In Virginia’s opener at JPJ on Friday, the absence of Assane Sene and Jamil Tucker from Virginia’s frontcourt was apparent – in game two, it was devastating. Bennett rotated Jerome Meyinsse in and out of the line-up, but Virginia started the same small line-up as it did against Longwood with Mike Scott at center, and played with a four-guard look for much of the contest. Longwood, however, started a 6’6″ center; South Florida’s frontcourt of Augustus Gilchrist and Jarrid Famous stand at 6’10” and 6’11”, respectively. The Bulls capitalized on their significant size advantage and won the rebounding battle 35-24. Gilchrist and Famous combined for 30 points, 16 rebounds, five assists and four blocks. In the second half, the Bulls collected 18 points in the paint; Virginia had zero.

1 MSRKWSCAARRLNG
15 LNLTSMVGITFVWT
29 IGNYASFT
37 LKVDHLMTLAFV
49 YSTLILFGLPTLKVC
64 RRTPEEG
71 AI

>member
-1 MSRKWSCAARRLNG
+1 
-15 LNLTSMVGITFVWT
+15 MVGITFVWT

In the opening 5:57 of the second half in particular, the Bulls simply got whatever they wanted inside. Fifteen of South Florida’s 17 points in that span came off of action in the paint – three lay-ups, a dunk, four free throws off of shooting fouls in the lane, and a 3-pointer on a feed from Gilchrist in the post. Trapping the post man, which had worked in the first half for Virginia, failed in the second – the Bulls passed out of double teams in the post for five of those 17 points. In addition, three points in the span resulted from two Virginia turnovers, one each from point guards Sammy Zeglinski and Jontel Evans . On the offensive side, UVa found some good looks, but simply couldn’t buy a bucket – two jumpers from Jeff Jones were the only Virginia points in South Florida’s opening run, as the rest of the Cavaliers shot 0-6.